3:2, 1:1, 5:4, 16:9 and so on. When we get a camera it comes complete with an aspect ratio. Indeed, some now come with a switch or menu item to simulate various aspect ratios, but basically our sensor size, film size, glass plate or paper negative gives us our aspect ratio.
And off we go and play with it.
It becomes our frame. The border we work within. It confines our vision and gives structure to our images. In fact, I struggle to think of anything which has a greater overall influence on our compositions than the aspect ratio of our chosen camera. It has a tendency to dictate to us how we compose our images.
But we don’t have to be limited by the ratio we are given by the camera. In fact I would put it more strongly than that. Our choice of aspect ratio shouldn’t be determined by our sensor ratio or film size. Rather, it should be governed by our subject matter and composition. We should be looking at our image making in the opposite way than most of us do.
It is so easy on location to work exclusively with the frame we are presented with, trying to fit the components before us into our rectangle. But in many cases this does not produce the strongest image. It is harder, but it is worth the effort, to look more closely at what the key elements of our image are and then visualise what aspect ratio best contains them.
This means either having a good visual ability to frame the scene in our head, or, it is very worthwhile to carry some of those cardboard frames in different ratios through which we can view the scene and examine carefully the possibilities. We may have seen photographers using them and thought they look a bit pretentious or silly, but in fact, this approach works really well. We can both use frames with different aspect ratios and move them closer to our eyes or further away to simulate the effect of shooting at different focal lengths. We can then select the appropriate lens and frame the image, admittedly using the ratio of our camera, but placing objects in the frame in readiness for cropping the image later.
Some photographers are using compact cameras with aspect ratio switches to make test shots, experimenting with framing options before setting up and framing accordingly with their main camera (Joe Cornish, for example, is seen doing this in his superb video, “With Landscape in Mind” http://tinyurl.com/8z9k9dc , if you haven’t bought the DVD yet, I really recommend you do.)
You might feel you can just frame up the image with your sensor aspect ratio and crop later (and you can) but a more thoughtful and considered approach will nearly always lead to a better image.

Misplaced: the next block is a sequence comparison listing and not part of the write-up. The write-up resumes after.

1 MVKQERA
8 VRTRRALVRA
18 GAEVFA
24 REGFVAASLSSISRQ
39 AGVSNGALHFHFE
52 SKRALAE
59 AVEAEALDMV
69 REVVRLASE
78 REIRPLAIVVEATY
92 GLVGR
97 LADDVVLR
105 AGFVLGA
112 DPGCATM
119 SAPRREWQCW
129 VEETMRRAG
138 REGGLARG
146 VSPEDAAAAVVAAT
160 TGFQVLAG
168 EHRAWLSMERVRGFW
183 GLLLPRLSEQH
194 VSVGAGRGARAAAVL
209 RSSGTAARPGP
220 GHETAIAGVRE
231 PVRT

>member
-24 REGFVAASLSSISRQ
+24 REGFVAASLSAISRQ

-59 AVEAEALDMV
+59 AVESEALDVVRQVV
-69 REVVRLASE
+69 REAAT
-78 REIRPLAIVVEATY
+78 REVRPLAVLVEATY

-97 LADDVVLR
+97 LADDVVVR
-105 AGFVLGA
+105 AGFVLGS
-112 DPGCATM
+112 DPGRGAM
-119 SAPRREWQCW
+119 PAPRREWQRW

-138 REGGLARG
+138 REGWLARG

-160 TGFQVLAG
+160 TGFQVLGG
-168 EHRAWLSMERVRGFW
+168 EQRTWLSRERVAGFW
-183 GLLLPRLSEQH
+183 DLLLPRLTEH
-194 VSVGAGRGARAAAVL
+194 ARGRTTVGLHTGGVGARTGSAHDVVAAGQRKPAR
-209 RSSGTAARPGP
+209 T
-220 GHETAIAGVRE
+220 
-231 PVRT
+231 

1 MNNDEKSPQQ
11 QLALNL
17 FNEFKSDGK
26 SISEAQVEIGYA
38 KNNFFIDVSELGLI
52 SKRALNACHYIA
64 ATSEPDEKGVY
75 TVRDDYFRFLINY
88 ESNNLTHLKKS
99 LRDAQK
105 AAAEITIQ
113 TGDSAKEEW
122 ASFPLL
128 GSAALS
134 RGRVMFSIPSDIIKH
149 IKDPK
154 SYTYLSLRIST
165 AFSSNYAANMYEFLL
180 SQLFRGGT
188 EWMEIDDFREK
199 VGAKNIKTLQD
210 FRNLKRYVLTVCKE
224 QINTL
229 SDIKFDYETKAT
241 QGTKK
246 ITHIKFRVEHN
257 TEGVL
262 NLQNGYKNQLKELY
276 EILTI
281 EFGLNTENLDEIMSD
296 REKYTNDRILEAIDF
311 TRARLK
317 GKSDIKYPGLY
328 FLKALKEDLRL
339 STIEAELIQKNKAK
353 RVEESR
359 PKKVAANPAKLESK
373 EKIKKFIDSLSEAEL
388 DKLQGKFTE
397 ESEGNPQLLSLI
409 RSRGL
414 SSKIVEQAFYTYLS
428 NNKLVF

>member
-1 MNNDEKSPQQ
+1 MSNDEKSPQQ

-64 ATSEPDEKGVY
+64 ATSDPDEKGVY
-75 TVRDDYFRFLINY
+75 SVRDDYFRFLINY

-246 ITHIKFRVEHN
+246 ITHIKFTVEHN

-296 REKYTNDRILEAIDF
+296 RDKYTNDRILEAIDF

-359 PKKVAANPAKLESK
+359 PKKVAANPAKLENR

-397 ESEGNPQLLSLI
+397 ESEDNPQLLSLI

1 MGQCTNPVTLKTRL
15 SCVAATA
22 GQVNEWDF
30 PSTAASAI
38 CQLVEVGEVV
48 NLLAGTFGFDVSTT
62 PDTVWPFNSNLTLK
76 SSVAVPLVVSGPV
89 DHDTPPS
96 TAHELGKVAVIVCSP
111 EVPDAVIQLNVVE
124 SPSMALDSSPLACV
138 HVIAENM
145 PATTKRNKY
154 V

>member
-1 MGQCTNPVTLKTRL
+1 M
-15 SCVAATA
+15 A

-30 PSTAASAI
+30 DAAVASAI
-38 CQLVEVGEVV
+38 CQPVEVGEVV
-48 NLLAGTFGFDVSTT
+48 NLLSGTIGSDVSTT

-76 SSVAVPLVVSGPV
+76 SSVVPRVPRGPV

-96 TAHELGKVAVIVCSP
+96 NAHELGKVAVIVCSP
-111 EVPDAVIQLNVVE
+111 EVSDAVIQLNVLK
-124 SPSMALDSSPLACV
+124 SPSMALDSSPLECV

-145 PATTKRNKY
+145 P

Something I notice when teaching my workshops is, relatively, how rarely most camera users think in portrait orientation. Most cameras are designed in landscape orientation and so it is much easier to work that way. But so many images are stronger in the vertical.
How do you decide? Personally, I look at the “shape” of what I am photographing. Does the interest spread width ways, or does it run vertically? Is what is off to the left and right of interest, or is it dull? How best can I fill the frame with interest? Or, conversely, if working on a minimalist image, which orientation gives the greatest feeling of space or places the space in the most effect place in the frame?
Many landscapers choose a camera with a ‘full frame’, that is with a 3:2 aspect ratio mimicking the ratio of 35mm film cameras. This gives a bright viewfinder and a feeling of space and ‘width’ which landscapers tend to want. However, and this is just my personal view, this aspect ratio tends to give slightly long, thin images, especially when viewed in portrait orientation. Sometimes this can be used to advantage such as when shooting wide sweeping landscapes. But I find it often makes for a more pleasing composition with better balance to crop these images to the 5 x 4 format used by the large format camera users. This gives a closer ratio between the width and height which seems, to my eye at least, to be sensibly weighted without the stretch of the 3:2. I have seen full frame users who mask off the live view screen on their camera with tape to a 5:4 ratio to help them compose this way.
Mr. Hasselblad had a different view on aspect ratios. He felt, rightly in my view, that the most sensible ratio for a round lens was 1:1, the famous square frame of the Blad. This makes the best use of the image projected by the lens. The square format is one photographers seem to either love or hate. For me, it is my favorite format. It suits my love of symmetry and it gives a certain ‘constraint’ to images which is hard to describe, but when used well, images in 1:1 seem well balanced. For me they have a purity about them. I am delighted to see many modern digital cameras will allow a 1:1 view on the live view screen, cropping the image for you in camera.
So I would urge you to consider the final crop/aspect ratio right at the beginning of the composition process, not as an afterthought later. While sometimes after the event, when we view our images on the large screen of our computer we do become aware of images within images, or more pleasing crops, I am convinced it will lead to stronger images in the majority of cases if we make this choice a conscious creative decision as we place key objects in the frame. If this is something you don’t currently do, try it, see what you think.